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The Evolution of Security Designs

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  • THOMAS H. NOE
  • MICHAEL J. REBELLO
  • JUN WANG

Abstract

We consider a competitive and perfect financial market in which agents have heterogeneous cash flow valuations. Instead of assuming that agents are endowed with rational expectations, we model their behavior as the product of adaptive learning. Our results demonstrate that adaptive learning affects security design profoundly, with securities mispriced even in the long run and optimal designs trading off underpricing against intrinsic value maximization. The evolutionary dominant security design calls for issuing securities that engender large losses with a small but positive probability, but that otherwise produce stable payoffs, almost the exact opposite of the pure state claims that are optimal in the rational expectations framework. Copyright 2006 by The American Finance Association.

Suggested Citation

  • Thomas H. Noe & Michael J. Rebello & Jun Wang, 2006. "The Evolution of Security Designs," Journal of Finance, American Finance Association, vol. 61(5), pages 2103-2135, October.
  • Handle: RePEc:bla:jfinan:v:61:y:2006:i:5:p:2103-2135
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    References listed on IDEAS

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    1. Brock, William A & LeBaron, Blake D, 1996. "A Dynamic Structural Model for Stock Return Volatility and Trading Volume," The Review of Economics and Statistics, MIT Press, vol. 78(1), pages 94-110, February.
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    3. Franklin Allen, Douglas Gale, 1988. "Optimal Security Design," Review of Financial Studies, Society for Financial Studies, pages 229-263.
    4. David Hirshleifer, 2001. "Investor Psychology and Asset Pricing," Journal of Finance, American Finance Association, vol. 56(4), pages 1533-1597, August.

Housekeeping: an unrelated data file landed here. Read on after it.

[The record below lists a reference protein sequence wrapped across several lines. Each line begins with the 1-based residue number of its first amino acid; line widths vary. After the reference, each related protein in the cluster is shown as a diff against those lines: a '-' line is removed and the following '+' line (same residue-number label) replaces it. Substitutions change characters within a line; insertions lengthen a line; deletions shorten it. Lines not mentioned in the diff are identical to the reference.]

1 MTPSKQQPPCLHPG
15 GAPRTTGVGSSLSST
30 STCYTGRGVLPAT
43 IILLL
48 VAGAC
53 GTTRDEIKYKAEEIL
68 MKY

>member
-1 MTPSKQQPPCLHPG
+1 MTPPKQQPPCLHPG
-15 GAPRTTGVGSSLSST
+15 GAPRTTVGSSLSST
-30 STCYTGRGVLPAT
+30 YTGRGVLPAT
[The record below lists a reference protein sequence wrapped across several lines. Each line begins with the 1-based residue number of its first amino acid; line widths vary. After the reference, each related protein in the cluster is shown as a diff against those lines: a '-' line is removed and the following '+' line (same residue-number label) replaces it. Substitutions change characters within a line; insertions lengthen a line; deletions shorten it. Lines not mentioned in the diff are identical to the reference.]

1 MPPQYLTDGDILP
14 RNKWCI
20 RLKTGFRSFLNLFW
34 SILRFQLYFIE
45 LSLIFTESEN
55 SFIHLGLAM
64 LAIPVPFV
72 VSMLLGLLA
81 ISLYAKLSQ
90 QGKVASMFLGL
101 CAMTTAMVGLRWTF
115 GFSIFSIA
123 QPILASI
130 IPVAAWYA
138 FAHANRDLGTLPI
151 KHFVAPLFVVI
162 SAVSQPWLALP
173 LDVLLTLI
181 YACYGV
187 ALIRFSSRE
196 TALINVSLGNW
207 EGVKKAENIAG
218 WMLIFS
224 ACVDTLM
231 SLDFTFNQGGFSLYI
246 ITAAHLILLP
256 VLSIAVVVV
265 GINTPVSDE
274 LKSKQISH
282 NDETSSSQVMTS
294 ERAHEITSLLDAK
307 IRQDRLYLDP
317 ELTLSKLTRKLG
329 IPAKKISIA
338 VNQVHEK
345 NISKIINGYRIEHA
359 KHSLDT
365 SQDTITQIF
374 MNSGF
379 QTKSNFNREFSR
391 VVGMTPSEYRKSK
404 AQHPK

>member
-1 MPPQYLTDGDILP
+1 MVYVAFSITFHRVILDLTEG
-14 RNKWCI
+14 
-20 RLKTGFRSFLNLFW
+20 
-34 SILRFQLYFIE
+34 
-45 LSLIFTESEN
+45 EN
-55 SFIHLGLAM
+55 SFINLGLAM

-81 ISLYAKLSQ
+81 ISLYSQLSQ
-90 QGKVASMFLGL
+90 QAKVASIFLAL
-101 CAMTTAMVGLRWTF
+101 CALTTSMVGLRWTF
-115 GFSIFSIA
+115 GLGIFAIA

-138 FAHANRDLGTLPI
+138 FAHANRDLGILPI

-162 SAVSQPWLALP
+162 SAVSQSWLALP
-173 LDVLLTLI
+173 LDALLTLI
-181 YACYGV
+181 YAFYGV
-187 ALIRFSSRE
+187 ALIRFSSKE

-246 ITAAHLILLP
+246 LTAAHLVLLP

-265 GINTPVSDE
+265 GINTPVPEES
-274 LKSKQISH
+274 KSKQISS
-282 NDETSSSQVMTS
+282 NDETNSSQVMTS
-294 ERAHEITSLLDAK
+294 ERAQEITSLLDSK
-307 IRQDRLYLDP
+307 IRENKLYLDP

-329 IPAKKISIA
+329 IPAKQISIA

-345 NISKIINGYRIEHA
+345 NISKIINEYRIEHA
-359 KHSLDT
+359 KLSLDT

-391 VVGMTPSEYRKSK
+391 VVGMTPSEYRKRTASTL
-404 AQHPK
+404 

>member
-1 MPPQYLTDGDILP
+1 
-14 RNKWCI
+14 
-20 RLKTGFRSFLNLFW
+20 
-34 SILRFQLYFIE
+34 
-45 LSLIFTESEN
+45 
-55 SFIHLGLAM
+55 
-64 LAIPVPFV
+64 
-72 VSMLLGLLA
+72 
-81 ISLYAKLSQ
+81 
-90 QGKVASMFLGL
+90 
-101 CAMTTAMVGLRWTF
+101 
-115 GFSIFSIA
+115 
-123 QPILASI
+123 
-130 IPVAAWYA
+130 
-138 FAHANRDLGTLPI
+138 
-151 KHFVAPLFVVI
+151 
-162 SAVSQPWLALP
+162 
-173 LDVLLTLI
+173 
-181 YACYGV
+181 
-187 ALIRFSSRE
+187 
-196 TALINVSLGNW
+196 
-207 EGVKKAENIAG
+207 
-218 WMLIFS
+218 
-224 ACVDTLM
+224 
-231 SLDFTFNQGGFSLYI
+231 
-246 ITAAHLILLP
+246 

5. Arifovic, Jasmina, 1996. "The Behavior of the Exchange Rate in the Genetic Algorithm and Experimental Economies," Journal of Political Economy, University of Chicago Press, vol. 104(3), pages 510-541, June.
    6. Routledge, Bryan R., 2001. "Genetic Algorithm Learning To Choose And Use Information," Macroeconomic Dynamics, Cambridge University Press, vol. 5(02), pages 303-325, April.
    7. repec:cup:macdyn:v:5:y:2001:i:2:p:303-25 is not listed on IDEAS
    8. Allen, Franklin & Karjalainen, Risto, 1999. "Using genetic algorithms to find technical trading rules," Journal of Financial Economics, Elsevier, vol. 51(2), pages 245-271, February.
    9. Douglas Gale, 1992. "Standard Securities," Review of Economic Studies, Oxford University Press, vol. 59(4), pages 731-755.
    10. Thomas H. Noe & Michael J. Rebello & Jun Wang, 2003. "Corporate Financing: An Artificial Agent-based Analysis," Journal of Finance, American Finance Association, vol. 58(3), pages 943-973, June.
    11. H. Peyton Young, 1996. "The Economics of Convention," Journal of Economic Perspectives, American Economic Association, vol. 10(2), pages 105-122, Spring.
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    Cited by:

    1. Lensberg, Terje & Schenk-Hoppé, Klaus Reiner & Ladley, Dan, 2015. "Costs and benefits of financial regulation: Short-selling bans and transaction taxes," Journal of Banking & Finance, Elsevier, vol. 51(C), pages 103-118.
    2. Lensberg, Terje & Schenk-Hoppé, Klaus Reiner & Ladley, Dan, 2012. "Costs and Benefits of Speculation," Discussion Papers 2012/12, Norwegian School of Economics, Department of Business and Management Science.
    3. Noe, Thomas H. & Rebello, Michael & Wang, Jun, 2012. "Learning to bid: The design of auctions under uncertainty and adaptation," Games and Economic Behavior, Elsevier, vol. 74(2), pages 620-636.
    4. Lijian Wei & Wei Zhang & Xue-Zhong He & Yongjie Zhang, 2013. "Learning and Information Dissemination in Limit Order Markets," Research Paper Series 333, Quantitative Finance Research Centre, University of Technology, Sydney.
    5. Ladley, Daniel & Lensberg, Terje & Palczewski, Jan & Schenk-Hoppé, Klaus Reiner, 2015. "Fragmentation and stability of markets," Journal of Economic Behavior & Organization, Elsevier, vol. 119(C), pages 466-481.

    More about this item

    JEL classification:

    • C45 - Mathematical and Quantitative Methods - - Econometric and Statistical Methods: Special Topics - - - Neural Networks and Related Topics
    • D83 - Microeconomics - - Information, Knowledge, and Uncertainty - - - Search; Learning; Information and Knowledge; Communication; Belief; Unawareness
    • G12 - Financial Economics - - General Financial Markets - - - Asset Pricing; Trading Volume; Bond Interest Rates
    • G32 - Financial Economics - - Corporate Finance and Governance - - - Financing Policy; Financial Risk and Risk Management; Capital and Ownership Structure; Value of Firms; Goodwill

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